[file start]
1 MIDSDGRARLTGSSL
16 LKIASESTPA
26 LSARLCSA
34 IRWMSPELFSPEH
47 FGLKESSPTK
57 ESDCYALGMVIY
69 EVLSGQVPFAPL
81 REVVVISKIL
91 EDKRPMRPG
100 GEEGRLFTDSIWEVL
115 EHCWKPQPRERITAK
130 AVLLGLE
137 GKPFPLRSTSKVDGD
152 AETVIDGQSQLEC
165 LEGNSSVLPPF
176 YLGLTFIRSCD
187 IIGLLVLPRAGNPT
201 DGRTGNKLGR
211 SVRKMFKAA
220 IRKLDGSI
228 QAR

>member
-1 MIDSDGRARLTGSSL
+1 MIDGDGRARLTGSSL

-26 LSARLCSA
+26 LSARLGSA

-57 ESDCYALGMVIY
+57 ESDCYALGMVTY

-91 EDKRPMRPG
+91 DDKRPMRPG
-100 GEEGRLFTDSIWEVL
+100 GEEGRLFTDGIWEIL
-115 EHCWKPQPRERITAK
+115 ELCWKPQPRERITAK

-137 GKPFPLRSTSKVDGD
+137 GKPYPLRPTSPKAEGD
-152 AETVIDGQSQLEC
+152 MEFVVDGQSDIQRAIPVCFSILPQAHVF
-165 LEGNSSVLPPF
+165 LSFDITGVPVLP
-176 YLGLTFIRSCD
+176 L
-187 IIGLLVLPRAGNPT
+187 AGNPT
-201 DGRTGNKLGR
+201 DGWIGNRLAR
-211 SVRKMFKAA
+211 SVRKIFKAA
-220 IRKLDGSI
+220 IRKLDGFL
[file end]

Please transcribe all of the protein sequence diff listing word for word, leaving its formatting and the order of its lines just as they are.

1 MIDSDGRARLTGSSL
16 LKIASESTPA
26 LSARLCSA
34 IRWMSPELFSPEH
47 FGLKESSPTK
57 ESDCYALGMVIY
69 EVLSGQVPFAPL
81 REVVVISKIL
91 EDKRPMRPG
100 GEEGRLFTDSIWEVL
115 EHCWKPQPRERITAK
130 AVLLGLE
137 GKPFPLRSTSKVDGD
152 AETVIDGQSQLEC
165 LEGNSSVLPPF
176 YLGLTFIRSCD
187 IIGLLVLPRAGNPT
201 DGRTGNKLGR
211 SVRKMFKAA
220 IRKLDGSI
228 QAR

>member
-1 MIDSDGRARLTGSSL
+1 MIDGDGRARLTGSSL

-26 LSARLCSA
+26 LSARLGSA

-57 ESDCYALGMVIY
+57 ESDCYALGMVTY

-91 EDKRPMRPG
+91 DDKRPMRPG
-100 GEEGRLFTDSIWEVL
+100 GEEGRLFTDGIWEIL
-115 EHCWKPQPRERITAK
+115 ELCWKPQPRERITAK

-137 GKPFPLRSTSKVDGD
+137 GKPYPLRPTSPKAEGD
-152 AETVIDGQSQLEC
+152 MEFVVDGQSDIQRAIPVCFSILPQAHVF
-165 LEGNSSVLPPF
+165 LSFDITGVPVLP
-176 YLGLTFIRSCD
+176 L
-187 IIGLLVLPRAGNPT
+187 AGNPT
-201 DGRTGNKLGR
+201 DGWIGNRLAR
-211 SVRKMFKAA
+211 SVRKIFKAA
-220 IRKLDGSI
+220 IRKLDGFL